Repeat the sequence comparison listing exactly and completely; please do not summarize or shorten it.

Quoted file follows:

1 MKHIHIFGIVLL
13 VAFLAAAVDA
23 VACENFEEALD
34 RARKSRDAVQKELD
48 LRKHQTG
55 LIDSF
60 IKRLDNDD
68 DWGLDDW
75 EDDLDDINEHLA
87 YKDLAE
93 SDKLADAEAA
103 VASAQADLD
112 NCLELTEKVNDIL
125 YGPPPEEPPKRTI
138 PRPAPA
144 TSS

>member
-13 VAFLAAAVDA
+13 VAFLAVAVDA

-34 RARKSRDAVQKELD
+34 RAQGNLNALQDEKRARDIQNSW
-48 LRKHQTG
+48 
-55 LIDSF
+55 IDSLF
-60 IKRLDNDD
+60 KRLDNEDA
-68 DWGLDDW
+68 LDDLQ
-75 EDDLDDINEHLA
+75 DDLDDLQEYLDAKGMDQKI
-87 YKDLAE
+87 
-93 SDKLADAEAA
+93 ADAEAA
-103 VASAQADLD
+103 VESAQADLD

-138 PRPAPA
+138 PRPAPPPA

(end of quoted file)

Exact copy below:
1 MKHIHIFGIVLL
13 VAFLAAAVDA
23 VACENFEEALD
34 RARKSRDAVQKELD
48 LRKHQTG
55 LIDSF
60 IKRLDNDD
68 DWGLDDW
75 EDDLDDINEHLA
87 YKDLAE
93 SDKLADAEAA
103 VASAQADLD
112 NCLELTEKVNDIL
125 YGPPPEEPPKRTI
138 PRPAPA
144 TSS

>member
-13 VAFLAAAVDA
+13 VAFLAVAVDA

-34 RARKSRDAVQKELD
+34 RAQGNLNALQDEKRARDIQNSW
-48 LRKHQTG
+48 
-55 LIDSF
+55 IDSLF
-60 IKRLDNDD
+60 KRLDNEDA
-68 DWGLDDW
+68 LDDLQ
-75 EDDLDDINEHLA
+75 DDLDDLQEYLDAKGMDQKI
-87 YKDLAE
+87 
-93 SDKLADAEAA
+93 ADAEAA
-103 VASAQADLD
+103 VESAQADLD

-138 PRPAPA
+138 PRPAPPPA